Please write if you left AA
Congratulations on an excellent website. It is comprehensive and it is well put together.
I have been in AA for 13 years, and I have been an addictions professional for 9, I have just this year been exposed to Miller and Marlatt. I am blown away by the possibilities.
I wonder if any research has been done on people who have sobriety in AA, and then left, not to return to drinking, but because AA ceased to respond to their needs. I would ask that these research references not include “converts” to other forms of treatment, as their points of view tend to be just as skewed. I seek folks who have gone on in life without formal treatment, and have no axe to grind.
Thank you so much for your amazing work.
There’s a mailing list for former 12-step members. Join by sending a message to firstname.lastname@example.org with the text subscribe XAA-L yourname
The point you express is a very important one — people who go it alone, either initially or after leaving AA or other treatment, have no acknowledgement or reference group. The problem is that we need to learn about and from them. I will list this as an FAQ at my website.
Best wishes, Stanton
I read with interest your e-mail to Dr. Peele on his web site. I would be interested in corresponding with you as I think the phenomenon of individuals leaving AA, especially those forced into it while adolescents (myself included), is much more widespread than acknowledged. Off the top of my head, I can think of at least a dozen friends I met in AA who are no longer members. Some are drinking without problems and some are still abstinent, but all experienced essentially what you described: AA failed to substantially add anything meaningful to their lives.
I too left AA after over 11 years of membership. I became disenchanted with the religiosity and anti-intellectualism of the program and I never really bought the disease concept, even after 30 days of high-priced “disease-model” treatment that I was forced to receive at age 19. But I suppose my real motivation for leaving was boredom with the meetings: sitting down for an hour and a half and listening to people take turns discussing themselves (usually in a tedious and familiar fashion) ceased to be a productive use of my time.
Though I don’t think I have any axes to grind, I am not shy in my criticism of AA. I am not a member of any alternative program though I have read the new Rational Recovery book and feel it has a lot to offer. I have studied much of the addiction literature, while as an undergrad at University of Washington and, currently, as a second year law student at NYU. I am very interested in the legal implications of forced AA attendance and the effect the acceptance of the disease model has had on the law, particularly civil commitment statutes.
Like you, I am also intrigued by those who decide to leave AA. From reading your e-mail, I gathered that you are considering doing research in this area. Is this correct? Please let me know as I would be happy to assist in whatever way I can, time permitting.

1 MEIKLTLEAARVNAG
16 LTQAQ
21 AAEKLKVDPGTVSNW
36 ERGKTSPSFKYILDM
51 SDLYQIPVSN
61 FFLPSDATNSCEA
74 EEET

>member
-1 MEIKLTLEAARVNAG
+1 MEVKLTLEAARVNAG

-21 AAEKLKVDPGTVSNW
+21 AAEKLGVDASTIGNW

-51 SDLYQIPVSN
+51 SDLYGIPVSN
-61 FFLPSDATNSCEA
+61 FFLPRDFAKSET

I saw your letter in one of Stanton Peele’s FAQ pages. If you still consider the concern current I would like to weigh in as someone who was helped with a drinking problem by AA and who subsequently left.
Having been exposed only to the disease model, I joined AA in 1983 at age 30 and I still must say that following the disciplines set forth turned my behavior around and set me up for much growth. Perhaps the biggest revelation was that, in spite of supposedly being afflicted with something I couldn’t control, others expected me to be responsible for my actions. Nevertheless, after ten years or so I grew tired of hearing the same slogans repeated ad infinitum. If it was spirituality it was very limited spirituality, and I could do better in that department.
At about the same time I grew very chary of identifying myself as an alcoholic, even to my doctor, who obligingly changed the language in my records. I said that I had never been diagnosed as alcoholic, nor received treatment. The attitude of personnel departments toward recovery seemed to have changed in the era of murderous downsizing, from benevolent acceptance to the possibility of using a past drinking problem to “trump up” a reason for termination.
These days I get along fine without AA or any other programmed approach to maintaining sobriety. In fact I have ceased thinking of myself as alcoholic, as AA sees that condition: something that resides across a line that, once crossed, removes choices from people and forever marks them as ill. If the treatment establishment sees alcoholism as a disease, some in AA still seem to see it as demon possession, and that isn’t my style at all.
Please feel free to contact me if I can provide any further information.
Very interesting letter. I think some in AA would find your letter highly challenging, more so than one highly antipathetic to that organization, since you think AA helped you but you nonetheless feel you have outgrown the alcoholic designation.